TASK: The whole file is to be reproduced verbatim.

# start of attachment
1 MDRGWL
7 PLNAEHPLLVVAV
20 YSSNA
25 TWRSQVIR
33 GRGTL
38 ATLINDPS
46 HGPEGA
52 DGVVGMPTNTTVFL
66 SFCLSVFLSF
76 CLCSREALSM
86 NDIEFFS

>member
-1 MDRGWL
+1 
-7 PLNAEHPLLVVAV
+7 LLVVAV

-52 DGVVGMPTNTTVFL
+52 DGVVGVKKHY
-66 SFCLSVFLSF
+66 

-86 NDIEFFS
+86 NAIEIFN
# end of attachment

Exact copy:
1 MDRGWL
7 PLNAEHPLLVVAV
20 YSSNA
25 TWRSQVIR
33 GRGTL
38 ATLINDPS
46 HGPEGA
52 DGVVGMPTNTTVFL
66 SFCLSVFLSF
76 CLCSREALSM
86 NDIEFFS

>member
-1 MDRGWL
+1 
-7 PLNAEHPLLVVAV
+7 LLVVAV

-52 DGVVGMPTNTTVFL
+52 DGVVGVKKHY
-66 SFCLSVFLSF
+66 

-86 NDIEFFS
+86 NAIEIFN